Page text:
Working Overtime Wears on the Heart

September 22, 2014
Aimee Simone, Associate Editor

Working more than 40 hours a week may lead to heart problems.

Working more than 40 hours a week may lead to heart problems.

Working long hours may increase the risk of developing coronary heart disease (CHD), according to the results of a Korean study.

While previous research has shown that working overtime is linked with poor health outcomes, the current study, published online in the American Journal of Industrial Medicine, analyzed the relationship between working long hours and CHD risk among Korean adults. The analysis enrolled 8350 participants aged 19 years and older from the Korean National Health and Nutrition Examination Survey IV (2007 to 2009) who answered questions about their work life and health status, in addition to completing physical examinations.

The participants worked an average of 50.1 hours per week, though 38% worked more than 52 hours. The results indicated that risk factors for CHD, including blood pressure, cholesterol levels, diabetes, and smoking habits, were significantly related to increased working hours. Nonetheless, those who worked less than 30 hours a week had the highest blood pressure and cholesterol levels across the entire study population.

When compared with those who worked 31 to 40 hours a week, participants who worked more than 40 hours had a significantly increased 10-year risk for CHD. In addition, the results indicated a dose-response relationship, meaning the more hours an individual worked, the higher the risk for developing CHD.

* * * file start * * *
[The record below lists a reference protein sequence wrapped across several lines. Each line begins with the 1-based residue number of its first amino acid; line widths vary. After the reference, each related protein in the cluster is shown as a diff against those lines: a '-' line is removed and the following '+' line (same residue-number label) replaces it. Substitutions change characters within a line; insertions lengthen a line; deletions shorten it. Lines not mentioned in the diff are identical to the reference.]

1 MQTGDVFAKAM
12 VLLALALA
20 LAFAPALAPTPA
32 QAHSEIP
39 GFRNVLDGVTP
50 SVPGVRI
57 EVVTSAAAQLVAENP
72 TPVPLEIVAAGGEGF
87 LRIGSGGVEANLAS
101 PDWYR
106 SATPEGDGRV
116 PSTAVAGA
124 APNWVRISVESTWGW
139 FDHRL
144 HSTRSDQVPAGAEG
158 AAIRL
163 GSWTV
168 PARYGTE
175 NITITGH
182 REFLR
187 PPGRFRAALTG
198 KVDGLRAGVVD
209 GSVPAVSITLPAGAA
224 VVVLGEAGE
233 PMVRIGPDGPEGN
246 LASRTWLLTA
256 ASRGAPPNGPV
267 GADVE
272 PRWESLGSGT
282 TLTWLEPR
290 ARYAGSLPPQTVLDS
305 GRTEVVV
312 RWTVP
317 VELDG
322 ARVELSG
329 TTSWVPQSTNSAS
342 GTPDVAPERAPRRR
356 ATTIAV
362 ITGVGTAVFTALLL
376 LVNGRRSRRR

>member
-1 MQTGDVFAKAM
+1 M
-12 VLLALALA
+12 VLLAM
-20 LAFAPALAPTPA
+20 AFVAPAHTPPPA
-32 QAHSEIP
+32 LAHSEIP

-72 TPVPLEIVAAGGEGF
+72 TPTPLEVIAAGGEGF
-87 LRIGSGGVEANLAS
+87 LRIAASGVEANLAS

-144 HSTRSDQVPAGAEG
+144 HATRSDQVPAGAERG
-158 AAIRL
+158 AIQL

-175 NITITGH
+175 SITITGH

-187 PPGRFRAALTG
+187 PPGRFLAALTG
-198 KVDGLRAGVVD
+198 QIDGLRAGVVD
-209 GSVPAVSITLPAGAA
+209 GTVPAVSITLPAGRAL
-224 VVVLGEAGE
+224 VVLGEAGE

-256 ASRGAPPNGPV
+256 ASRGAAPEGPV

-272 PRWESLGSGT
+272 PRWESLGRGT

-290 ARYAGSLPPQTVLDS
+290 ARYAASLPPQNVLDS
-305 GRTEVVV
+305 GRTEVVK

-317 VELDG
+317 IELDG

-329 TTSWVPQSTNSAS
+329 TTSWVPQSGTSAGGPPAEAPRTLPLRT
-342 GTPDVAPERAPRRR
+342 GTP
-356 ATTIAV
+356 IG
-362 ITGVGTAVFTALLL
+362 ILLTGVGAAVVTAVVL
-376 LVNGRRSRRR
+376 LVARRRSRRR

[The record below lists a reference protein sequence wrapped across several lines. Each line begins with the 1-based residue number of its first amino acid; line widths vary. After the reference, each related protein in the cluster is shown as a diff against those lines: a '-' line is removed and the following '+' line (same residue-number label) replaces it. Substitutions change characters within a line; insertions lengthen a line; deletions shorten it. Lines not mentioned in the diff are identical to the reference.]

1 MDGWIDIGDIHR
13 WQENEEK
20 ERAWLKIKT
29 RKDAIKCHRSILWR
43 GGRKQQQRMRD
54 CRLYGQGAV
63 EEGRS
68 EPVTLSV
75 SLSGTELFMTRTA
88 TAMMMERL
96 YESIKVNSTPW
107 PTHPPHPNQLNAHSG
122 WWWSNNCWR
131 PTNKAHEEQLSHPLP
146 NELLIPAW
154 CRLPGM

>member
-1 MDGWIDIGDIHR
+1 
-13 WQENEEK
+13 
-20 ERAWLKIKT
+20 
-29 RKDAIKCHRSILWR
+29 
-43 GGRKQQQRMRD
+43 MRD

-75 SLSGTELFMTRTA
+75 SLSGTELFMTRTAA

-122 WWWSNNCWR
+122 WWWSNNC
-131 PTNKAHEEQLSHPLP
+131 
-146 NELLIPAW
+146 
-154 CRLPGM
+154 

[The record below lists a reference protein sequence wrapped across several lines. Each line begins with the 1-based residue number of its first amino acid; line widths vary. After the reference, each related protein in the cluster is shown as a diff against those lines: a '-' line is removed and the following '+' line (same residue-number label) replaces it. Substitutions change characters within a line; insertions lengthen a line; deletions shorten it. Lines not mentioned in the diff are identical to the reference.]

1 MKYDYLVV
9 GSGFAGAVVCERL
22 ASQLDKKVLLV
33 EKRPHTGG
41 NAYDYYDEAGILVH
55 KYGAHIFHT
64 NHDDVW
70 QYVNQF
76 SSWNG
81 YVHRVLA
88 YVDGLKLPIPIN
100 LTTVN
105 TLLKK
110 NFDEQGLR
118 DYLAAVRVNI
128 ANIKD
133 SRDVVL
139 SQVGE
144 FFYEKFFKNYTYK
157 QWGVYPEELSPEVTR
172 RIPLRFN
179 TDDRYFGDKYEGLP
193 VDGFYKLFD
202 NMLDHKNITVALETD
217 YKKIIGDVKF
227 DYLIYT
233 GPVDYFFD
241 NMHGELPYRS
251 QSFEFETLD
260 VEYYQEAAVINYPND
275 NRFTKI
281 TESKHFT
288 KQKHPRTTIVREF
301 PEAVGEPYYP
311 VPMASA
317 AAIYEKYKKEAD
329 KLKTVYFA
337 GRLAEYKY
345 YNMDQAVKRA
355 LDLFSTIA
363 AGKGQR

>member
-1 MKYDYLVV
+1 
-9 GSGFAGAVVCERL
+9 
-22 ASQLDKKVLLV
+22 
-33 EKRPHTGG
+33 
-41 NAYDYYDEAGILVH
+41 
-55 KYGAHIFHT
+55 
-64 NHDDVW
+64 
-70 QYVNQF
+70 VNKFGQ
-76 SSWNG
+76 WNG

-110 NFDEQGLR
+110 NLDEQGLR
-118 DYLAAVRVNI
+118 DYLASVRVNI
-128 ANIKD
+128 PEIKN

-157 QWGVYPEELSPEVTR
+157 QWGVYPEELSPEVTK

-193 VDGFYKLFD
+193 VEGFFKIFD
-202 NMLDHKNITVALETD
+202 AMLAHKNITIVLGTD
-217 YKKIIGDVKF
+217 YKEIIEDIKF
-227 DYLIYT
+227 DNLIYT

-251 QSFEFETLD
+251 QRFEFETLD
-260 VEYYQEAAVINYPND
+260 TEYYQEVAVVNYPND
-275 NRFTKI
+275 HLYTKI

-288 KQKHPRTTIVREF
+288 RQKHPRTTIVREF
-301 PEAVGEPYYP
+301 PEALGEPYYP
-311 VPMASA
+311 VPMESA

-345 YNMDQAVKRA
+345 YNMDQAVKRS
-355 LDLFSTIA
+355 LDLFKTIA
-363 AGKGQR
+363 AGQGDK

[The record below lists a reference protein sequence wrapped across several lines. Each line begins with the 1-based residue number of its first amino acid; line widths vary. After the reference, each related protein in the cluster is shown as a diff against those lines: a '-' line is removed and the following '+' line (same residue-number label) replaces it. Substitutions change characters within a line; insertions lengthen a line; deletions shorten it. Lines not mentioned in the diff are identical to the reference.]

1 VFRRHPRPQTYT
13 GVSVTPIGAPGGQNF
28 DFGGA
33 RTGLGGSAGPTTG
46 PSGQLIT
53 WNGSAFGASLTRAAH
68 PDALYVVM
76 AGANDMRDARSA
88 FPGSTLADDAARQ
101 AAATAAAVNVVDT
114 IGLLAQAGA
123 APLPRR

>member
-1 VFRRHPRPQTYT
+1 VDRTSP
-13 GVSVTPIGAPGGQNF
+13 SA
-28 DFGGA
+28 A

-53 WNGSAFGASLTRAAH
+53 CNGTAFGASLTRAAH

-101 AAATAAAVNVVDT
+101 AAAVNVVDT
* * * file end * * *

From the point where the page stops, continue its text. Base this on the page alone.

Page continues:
The 10-year risk for CHD increased by 42% among those who worked 61 to 70 hours per week, 63% among those who worked 71 to 80 hours, and 94% among those who worked more than 80 hours. Those who worked fewer than 30 hours a week, however, had a higher risk than those who worked 31 to 40 hours.

“Health limitations as well as advantages may have influenced how much people worked,” the study authors explained. “Persons who have worse cardiac health may not work long hours.”

The results also indicated that the relationship between overtime and 10-year CHD risk was stronger among women than men. As working hours increased, the risk increased 4.65-fold among women, compared with a 1.47-fold increase in risk among men. The authors suggested that this difference might represent women’s additional domestic duties and burden.

In addition, overall risk for CHD was higher among manual workers; however, the association between working hours and risk was stronger among non-manual workers.

“We hope that these findings contribute to the proper management of working conditions and enhance quality of health care for workers, particularly for those at risk for [CHD],” the authors concluded.